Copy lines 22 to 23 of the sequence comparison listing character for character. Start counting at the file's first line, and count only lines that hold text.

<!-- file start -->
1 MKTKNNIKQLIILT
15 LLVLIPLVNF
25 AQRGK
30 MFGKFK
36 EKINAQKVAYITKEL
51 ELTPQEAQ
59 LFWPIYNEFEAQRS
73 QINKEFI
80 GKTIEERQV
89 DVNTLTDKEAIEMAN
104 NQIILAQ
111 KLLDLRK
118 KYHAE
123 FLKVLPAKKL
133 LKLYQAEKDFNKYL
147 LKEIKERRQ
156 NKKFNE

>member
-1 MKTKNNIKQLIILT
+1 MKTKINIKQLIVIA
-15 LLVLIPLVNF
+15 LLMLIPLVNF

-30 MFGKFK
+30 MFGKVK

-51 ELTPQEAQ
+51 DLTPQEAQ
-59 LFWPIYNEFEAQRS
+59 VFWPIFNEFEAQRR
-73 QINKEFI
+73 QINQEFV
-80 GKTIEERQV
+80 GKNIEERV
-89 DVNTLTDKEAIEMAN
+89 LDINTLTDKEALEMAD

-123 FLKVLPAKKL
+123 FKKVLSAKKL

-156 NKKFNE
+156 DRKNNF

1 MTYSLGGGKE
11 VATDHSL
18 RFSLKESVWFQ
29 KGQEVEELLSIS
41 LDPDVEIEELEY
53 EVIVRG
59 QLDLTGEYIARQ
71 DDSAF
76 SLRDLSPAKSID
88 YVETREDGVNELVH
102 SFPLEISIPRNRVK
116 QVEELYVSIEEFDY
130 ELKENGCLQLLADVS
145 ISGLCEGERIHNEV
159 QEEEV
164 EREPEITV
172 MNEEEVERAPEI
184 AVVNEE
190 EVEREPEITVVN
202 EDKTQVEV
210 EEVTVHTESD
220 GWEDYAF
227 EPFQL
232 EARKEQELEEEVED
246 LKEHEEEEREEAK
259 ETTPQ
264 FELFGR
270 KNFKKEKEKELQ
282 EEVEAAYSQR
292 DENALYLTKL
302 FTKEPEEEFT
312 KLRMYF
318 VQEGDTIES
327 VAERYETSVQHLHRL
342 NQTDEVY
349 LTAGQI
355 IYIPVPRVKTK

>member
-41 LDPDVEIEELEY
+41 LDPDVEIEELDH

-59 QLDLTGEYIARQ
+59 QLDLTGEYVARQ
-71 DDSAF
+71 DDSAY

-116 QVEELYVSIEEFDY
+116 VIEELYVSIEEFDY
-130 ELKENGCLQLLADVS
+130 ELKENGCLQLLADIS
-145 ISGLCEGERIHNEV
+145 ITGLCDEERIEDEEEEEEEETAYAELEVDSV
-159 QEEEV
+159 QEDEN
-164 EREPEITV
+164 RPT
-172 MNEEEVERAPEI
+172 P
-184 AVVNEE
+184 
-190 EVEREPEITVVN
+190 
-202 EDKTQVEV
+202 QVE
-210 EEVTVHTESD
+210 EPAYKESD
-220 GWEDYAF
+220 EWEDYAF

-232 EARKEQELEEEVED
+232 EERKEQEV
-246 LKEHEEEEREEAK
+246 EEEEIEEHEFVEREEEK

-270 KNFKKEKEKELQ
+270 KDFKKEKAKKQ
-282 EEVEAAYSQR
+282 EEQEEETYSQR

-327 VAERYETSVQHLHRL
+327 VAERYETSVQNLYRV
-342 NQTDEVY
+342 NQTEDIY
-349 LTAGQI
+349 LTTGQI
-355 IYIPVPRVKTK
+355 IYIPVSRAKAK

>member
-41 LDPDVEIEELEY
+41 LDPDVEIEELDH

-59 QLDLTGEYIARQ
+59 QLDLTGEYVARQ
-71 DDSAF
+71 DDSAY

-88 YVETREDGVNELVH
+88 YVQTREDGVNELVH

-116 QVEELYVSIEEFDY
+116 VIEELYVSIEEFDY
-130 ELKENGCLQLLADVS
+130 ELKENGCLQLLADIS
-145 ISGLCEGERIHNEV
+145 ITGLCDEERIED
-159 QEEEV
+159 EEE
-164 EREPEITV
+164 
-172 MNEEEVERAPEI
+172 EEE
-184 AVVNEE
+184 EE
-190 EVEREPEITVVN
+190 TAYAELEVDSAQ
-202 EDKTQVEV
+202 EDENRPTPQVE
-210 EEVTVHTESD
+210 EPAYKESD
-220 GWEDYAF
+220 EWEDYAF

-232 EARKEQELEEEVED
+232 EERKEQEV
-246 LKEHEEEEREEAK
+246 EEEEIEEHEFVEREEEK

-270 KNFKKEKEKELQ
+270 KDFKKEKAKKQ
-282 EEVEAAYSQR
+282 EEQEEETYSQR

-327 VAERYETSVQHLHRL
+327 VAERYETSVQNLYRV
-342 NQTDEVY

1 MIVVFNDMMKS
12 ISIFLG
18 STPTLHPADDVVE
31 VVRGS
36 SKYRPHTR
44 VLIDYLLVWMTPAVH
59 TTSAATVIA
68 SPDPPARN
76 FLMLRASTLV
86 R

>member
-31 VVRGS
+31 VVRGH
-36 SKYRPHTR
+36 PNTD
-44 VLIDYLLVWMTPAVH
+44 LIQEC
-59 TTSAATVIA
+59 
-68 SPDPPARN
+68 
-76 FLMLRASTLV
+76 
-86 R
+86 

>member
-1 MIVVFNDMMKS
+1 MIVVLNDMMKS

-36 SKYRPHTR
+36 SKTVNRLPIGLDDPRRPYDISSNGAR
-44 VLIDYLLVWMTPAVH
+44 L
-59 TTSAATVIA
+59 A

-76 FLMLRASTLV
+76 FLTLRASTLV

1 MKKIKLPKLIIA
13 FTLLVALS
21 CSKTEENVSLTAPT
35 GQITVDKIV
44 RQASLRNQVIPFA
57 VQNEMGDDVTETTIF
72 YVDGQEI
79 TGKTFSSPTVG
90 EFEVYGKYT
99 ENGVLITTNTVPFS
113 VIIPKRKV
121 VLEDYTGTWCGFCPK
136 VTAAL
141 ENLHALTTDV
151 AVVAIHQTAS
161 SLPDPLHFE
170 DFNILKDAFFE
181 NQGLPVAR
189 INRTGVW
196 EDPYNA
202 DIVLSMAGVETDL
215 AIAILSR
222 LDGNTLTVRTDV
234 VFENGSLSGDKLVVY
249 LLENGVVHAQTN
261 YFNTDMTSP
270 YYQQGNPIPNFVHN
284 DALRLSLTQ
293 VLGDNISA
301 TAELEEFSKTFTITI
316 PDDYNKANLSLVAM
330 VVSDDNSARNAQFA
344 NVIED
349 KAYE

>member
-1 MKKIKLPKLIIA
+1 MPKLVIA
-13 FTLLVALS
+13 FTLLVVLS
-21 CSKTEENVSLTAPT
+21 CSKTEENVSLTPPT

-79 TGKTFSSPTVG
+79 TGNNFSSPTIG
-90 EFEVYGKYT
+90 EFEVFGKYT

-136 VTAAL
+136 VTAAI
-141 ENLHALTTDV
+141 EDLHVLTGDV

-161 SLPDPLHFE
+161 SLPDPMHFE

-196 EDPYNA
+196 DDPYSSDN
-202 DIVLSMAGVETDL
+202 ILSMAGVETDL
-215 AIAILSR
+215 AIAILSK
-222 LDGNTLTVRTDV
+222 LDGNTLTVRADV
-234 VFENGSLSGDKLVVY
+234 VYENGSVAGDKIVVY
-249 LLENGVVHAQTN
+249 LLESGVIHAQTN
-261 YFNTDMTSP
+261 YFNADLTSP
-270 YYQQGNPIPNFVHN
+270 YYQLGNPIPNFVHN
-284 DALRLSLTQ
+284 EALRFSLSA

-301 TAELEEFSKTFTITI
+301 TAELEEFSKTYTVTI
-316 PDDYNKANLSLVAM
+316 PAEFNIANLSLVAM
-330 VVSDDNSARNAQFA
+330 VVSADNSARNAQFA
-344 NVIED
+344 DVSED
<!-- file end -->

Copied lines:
+15 LLMLIPLVNF

-30 MFGKFK